In 2005, when I started a print/web publication and organization dedicating to researching and networking the arts/education/activist practices in the city of Chicago (areachicago.org) with the Stockyard Institute and an advisory group of 15 amazing local cultural organizers, one of our first projects was to create an irregular lecture series called “The Infrastructure Series.” These programs would come to investigate a wide range of “self-organized infrastructures”, from the kinds that Nato Thompson described in his article and as the presenter in our inaugural lecture, to exploring networks of “hacklabs” in southern Europe that provide communications support to social movements, Community Land Trusts in the Bay Area that provide long term affordable housing that removes land from the speculative market, local urban agriculture networks and proposals for city wide food cooperatives, and meetings of local online event calendar makers to discuss sharing resources and producing shared calendars to coordinate all the critical cultural events in the city. Each of these lectures has helped us answer or see more clearly different challenges and possibilities of self-organized Infrastructure that can support and nourish ideas and projects that are close to people’s hearts or are generally identified as being integral and important to the quality of peoples lives. (6)
What would the questions then, be for an emergent network of independent, small and marginal non-profit, casual and experimental cultural venues in the US? Your guess is as good as mine, and we certainly will have to develop the criteria together. We’ll have to avoid simply seeing an infrastructure as an email list serv, cross promotion efforts, phonebooks, or other symbolic associations alone. We’ll have to imagine that a functional infrastructure will require challenging cooperation, clarity of individual and collective purpose for existence, and a commitment about what timeline, scale and goals can be reasonably shared across difference of geography, politics, aesthetics, desire and ambition.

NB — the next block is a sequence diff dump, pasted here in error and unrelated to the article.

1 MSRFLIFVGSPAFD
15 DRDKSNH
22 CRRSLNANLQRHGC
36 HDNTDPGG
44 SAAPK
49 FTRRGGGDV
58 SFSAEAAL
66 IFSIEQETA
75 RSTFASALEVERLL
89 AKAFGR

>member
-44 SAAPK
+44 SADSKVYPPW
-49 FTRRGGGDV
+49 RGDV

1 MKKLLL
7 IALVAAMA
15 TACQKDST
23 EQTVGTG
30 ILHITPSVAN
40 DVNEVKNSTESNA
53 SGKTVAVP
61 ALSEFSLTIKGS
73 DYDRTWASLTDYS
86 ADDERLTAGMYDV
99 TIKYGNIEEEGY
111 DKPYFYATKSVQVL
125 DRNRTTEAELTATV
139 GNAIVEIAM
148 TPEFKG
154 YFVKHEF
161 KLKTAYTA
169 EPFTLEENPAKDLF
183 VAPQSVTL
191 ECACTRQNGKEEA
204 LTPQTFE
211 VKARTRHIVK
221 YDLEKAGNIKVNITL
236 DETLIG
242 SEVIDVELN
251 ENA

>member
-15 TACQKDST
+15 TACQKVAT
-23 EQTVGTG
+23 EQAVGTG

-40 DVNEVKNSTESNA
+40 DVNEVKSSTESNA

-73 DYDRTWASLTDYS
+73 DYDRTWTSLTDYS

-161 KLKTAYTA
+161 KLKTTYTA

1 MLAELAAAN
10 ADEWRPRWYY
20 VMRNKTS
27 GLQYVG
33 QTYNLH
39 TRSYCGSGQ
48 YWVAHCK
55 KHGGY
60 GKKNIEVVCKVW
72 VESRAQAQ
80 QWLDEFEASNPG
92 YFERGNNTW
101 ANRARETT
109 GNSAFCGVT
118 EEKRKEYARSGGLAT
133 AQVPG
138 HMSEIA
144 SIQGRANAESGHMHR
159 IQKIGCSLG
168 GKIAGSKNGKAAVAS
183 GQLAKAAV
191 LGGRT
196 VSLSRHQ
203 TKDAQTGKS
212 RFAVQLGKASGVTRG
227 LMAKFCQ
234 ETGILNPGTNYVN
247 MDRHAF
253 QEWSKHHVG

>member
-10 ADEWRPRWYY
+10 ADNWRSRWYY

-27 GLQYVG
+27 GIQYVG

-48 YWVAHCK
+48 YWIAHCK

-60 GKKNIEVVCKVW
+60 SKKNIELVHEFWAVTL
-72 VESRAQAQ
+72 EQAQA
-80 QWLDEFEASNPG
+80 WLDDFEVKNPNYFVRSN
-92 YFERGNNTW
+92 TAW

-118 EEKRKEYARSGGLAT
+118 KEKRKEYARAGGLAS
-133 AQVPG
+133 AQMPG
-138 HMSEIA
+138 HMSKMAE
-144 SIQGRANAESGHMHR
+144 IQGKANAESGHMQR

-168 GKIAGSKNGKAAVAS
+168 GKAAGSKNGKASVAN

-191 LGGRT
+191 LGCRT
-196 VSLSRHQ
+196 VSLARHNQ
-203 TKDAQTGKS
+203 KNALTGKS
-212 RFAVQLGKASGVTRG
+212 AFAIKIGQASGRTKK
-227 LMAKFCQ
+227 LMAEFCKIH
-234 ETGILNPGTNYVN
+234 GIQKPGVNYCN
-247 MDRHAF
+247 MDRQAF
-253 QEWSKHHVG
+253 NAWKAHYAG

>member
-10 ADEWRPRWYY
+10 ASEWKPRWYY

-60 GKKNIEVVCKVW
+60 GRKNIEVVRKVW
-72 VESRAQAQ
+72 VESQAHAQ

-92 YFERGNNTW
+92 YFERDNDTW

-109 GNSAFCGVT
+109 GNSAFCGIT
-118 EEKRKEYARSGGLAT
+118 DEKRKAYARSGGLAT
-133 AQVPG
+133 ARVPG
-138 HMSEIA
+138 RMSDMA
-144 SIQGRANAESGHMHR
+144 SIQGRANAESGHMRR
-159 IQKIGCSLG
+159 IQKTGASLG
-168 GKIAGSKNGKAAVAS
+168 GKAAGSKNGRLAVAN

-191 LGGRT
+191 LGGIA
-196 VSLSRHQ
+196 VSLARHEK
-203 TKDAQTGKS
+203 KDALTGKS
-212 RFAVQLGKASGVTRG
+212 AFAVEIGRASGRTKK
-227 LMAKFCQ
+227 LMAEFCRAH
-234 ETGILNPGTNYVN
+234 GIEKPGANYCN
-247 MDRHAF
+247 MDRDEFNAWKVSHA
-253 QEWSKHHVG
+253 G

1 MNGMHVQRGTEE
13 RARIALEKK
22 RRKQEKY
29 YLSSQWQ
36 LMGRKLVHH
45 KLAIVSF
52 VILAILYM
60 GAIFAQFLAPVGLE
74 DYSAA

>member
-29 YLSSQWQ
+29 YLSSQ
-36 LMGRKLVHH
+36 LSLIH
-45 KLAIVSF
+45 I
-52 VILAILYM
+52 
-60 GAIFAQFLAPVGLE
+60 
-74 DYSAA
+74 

(1) When particularly urban land is one of the primary sites of investment, when the displacement of peoples because of economic restructuring of geographic areas (almost always called “gentrification”) and provides particular challenges to cultural producers because so much of the perceived transformation is about the changing culture of an area – despite the underlying and deeper challenge occurring almost entirely at the class level.
(2) With full knowledge of our need for cheap space with flexible usage. With full knowledge based on years of studies and anecdotal evidence that artists with their different usage of time and space, with their fashion and cultural capital, with their decorative aesthetics and need for community that is not based on conventional class/race/geographic boundaries – that artists can help transform the culture and economy of a neighborhood simply by existing there.
(3) Some fragmented examples of that logic: The entrepreneurial spirit of self promotion, the speculative potential of our spaces existence as a piece of real estate, the competitive process of outdoing each other or avoiding cooperation, the labor power that it takes to maintain space and its subsidies through people’s “real jobs”, the labor power it takes to create the world around our spaces and our art and the simple fact of exploitation on all levels of the food chain from bike messengers, food servers, day laborers, to freelancers all having a precarious status which is necessary for their industries to function.
(4) Now resurrected on the website http://www.byofl.org
(6) See the Infrastructure Series blog on areachicago.org for additional details and reflections on these significant examples of Infrastructure.